Don’t suffer in silence. You are not responsible for the harm that may affect you at work. Many of these issues are the kind that don’t resolve themselves and can also sometimes get worse if they aren’t addressed.

What should I do right now if I am experiencing harm at work?

Any time a physical or psychosocial hazard is identified, it must be reported.

If you think work has affected your wellbeing, here’s what you need to do:

1. Make an appointment with your GP

This is a critical step to ensure that you are looking after your health and also to have a medical record of what is happening at work.

2. Lodge an incident report

This is another critical step to ensuring something is done about the hazard. Your employer should have a form you can fill out to formally lodge an incident report. It is important that you do this while the situation is fresh in your mind. If your employer doesn’t immediately give you the form, make your own note about what happened.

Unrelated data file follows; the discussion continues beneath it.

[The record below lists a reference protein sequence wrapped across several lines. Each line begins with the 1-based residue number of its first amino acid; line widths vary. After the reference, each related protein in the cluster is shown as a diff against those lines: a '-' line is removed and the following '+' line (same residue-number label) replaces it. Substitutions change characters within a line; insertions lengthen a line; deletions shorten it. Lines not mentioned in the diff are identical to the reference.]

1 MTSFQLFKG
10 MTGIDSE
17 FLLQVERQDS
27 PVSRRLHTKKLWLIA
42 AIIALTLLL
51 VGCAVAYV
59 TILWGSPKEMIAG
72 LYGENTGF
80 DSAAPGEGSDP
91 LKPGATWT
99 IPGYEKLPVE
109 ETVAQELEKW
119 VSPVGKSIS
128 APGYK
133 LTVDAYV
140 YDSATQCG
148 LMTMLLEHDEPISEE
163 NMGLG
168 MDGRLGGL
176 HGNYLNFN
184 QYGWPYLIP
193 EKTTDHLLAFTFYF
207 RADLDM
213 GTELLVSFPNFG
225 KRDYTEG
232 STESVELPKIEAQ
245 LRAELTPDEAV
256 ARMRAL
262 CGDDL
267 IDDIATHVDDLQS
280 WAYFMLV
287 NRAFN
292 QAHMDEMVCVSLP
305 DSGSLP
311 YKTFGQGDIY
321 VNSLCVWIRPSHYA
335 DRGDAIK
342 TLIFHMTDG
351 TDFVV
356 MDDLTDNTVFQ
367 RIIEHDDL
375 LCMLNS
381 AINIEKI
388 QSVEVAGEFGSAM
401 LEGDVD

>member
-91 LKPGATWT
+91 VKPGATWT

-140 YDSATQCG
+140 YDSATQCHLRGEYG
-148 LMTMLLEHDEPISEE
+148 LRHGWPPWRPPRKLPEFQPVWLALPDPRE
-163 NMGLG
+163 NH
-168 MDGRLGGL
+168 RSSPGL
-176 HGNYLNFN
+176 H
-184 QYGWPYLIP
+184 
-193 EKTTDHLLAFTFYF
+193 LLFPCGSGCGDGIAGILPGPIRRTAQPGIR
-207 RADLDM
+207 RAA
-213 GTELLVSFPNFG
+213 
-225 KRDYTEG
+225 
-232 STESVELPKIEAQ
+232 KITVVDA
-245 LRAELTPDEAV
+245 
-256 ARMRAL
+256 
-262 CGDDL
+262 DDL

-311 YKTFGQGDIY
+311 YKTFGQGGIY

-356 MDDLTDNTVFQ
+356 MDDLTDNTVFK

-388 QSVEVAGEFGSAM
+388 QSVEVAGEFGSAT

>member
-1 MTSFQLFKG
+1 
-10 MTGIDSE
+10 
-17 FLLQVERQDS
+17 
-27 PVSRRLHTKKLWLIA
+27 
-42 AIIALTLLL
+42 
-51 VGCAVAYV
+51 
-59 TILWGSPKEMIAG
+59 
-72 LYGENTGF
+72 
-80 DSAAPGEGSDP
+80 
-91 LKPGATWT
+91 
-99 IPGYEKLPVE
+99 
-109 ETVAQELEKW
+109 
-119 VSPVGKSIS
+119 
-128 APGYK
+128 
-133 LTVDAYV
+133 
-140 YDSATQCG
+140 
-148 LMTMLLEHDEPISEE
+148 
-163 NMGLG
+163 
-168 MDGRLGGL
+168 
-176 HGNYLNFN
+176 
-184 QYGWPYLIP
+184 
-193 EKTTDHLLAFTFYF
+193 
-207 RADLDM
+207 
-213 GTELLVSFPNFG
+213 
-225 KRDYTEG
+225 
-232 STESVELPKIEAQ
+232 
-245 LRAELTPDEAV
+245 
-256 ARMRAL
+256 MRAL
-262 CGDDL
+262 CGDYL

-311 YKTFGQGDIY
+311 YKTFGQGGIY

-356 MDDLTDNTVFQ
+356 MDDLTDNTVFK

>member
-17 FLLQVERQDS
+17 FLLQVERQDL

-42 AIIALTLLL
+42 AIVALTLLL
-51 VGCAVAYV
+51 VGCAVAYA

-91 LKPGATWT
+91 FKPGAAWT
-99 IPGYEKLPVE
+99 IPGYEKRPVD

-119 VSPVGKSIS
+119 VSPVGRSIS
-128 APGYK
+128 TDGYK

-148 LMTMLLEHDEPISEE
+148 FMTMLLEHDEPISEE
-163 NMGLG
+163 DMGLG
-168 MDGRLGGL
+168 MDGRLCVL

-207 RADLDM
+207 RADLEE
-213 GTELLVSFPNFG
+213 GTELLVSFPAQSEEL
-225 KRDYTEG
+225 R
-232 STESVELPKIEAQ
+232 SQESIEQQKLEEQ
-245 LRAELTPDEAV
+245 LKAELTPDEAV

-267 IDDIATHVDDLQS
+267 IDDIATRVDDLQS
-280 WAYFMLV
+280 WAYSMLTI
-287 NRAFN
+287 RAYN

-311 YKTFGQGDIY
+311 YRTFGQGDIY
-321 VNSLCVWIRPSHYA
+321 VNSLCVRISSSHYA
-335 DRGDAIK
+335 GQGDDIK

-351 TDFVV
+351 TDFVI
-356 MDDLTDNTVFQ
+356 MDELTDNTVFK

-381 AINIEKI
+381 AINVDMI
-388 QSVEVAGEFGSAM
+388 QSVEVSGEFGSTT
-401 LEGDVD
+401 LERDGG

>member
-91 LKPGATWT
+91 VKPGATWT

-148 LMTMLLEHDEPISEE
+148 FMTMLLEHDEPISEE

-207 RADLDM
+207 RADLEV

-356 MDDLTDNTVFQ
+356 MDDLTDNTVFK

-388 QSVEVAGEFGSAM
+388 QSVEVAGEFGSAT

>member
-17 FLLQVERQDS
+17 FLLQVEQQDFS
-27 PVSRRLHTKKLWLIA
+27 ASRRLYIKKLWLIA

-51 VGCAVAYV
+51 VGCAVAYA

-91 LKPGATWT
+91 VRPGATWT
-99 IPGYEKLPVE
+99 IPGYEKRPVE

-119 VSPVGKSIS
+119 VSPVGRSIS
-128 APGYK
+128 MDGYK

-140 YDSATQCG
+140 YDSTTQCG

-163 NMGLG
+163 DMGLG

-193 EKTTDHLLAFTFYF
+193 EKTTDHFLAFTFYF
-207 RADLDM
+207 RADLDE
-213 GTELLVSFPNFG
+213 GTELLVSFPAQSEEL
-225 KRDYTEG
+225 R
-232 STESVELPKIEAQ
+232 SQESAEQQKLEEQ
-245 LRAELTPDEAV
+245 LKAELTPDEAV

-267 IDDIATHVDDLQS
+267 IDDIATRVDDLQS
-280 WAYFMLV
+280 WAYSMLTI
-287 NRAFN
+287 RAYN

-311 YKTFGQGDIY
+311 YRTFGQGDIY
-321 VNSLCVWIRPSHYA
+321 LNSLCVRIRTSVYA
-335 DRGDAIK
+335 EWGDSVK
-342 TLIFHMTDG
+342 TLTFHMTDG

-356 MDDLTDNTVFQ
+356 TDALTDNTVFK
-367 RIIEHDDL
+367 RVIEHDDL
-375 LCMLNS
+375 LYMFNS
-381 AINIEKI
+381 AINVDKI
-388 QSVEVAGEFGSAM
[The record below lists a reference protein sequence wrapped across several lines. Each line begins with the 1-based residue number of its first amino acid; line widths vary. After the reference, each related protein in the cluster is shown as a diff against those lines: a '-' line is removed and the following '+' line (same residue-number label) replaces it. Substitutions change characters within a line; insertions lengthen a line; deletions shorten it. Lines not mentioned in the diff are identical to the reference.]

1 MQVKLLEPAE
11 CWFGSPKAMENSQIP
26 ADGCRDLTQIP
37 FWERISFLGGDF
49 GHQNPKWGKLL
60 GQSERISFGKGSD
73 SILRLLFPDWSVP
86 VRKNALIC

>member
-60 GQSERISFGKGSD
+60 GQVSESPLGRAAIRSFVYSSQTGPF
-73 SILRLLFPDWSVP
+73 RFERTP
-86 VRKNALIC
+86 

Include the following information:

  • Time
  • Date
  • Location of the incident
  • What happened
  • Was any injury caused?
  • What was the cause of the incident?
  • Any witnesses
  • Your signature and the date
3. Contact your Organiser

It’s a good idea to have a chat with your Organiser about what has happened and what steps you have taken. They can’t give you medical advice but they can provide you with support through the process and help assess if this is an issue that affects your colleagues too.

If you don’t know who your Organiser is, email [email protected]

As T&Is our work is often solitary, but as union members, we are never alone.

If you are not a union member, join today.